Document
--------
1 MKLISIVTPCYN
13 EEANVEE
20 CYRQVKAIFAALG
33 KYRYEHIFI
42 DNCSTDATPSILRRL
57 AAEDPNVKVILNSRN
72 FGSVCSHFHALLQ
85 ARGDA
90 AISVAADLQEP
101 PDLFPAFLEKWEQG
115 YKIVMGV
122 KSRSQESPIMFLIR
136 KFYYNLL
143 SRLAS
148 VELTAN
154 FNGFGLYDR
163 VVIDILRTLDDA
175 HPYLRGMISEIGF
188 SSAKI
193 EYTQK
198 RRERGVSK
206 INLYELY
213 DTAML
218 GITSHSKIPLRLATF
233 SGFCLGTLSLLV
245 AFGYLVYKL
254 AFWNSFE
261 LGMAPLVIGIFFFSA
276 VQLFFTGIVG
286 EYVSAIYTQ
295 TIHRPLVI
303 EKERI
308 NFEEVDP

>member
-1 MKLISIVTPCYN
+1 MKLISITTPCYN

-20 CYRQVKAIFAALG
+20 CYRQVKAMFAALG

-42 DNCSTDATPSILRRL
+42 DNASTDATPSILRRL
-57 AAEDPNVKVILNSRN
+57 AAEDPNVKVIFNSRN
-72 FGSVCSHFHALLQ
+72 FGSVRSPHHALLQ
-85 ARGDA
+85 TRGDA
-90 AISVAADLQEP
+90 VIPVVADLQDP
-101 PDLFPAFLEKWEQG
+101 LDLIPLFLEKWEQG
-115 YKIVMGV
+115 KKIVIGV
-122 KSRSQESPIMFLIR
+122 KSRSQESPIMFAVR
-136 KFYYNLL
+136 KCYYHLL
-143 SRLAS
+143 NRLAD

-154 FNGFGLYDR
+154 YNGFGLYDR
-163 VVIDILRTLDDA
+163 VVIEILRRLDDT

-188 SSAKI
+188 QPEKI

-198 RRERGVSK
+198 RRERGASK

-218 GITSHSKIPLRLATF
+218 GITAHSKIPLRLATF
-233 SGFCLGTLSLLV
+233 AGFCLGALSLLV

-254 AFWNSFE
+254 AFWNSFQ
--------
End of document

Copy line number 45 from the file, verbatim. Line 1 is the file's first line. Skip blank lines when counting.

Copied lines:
-85 ARGDA